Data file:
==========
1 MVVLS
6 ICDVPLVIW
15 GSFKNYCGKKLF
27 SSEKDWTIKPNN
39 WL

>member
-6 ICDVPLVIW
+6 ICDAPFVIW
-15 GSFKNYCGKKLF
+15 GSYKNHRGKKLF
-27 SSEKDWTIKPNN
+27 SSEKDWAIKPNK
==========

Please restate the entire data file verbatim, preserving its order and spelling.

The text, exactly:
1 MVVLS
6 ICDVPLVIW
15 GSFKNYCGKKLF
27 SSEKDWTIKPNN
39 WL

>member
-6 ICDVPLVIW
+6 ICDAPFVIW
-15 GSFKNYCGKKLF
+15 GSYKNHRGKKLF
-27 SSEKDWTIKPNN
+27 SSEKDWAIKPNK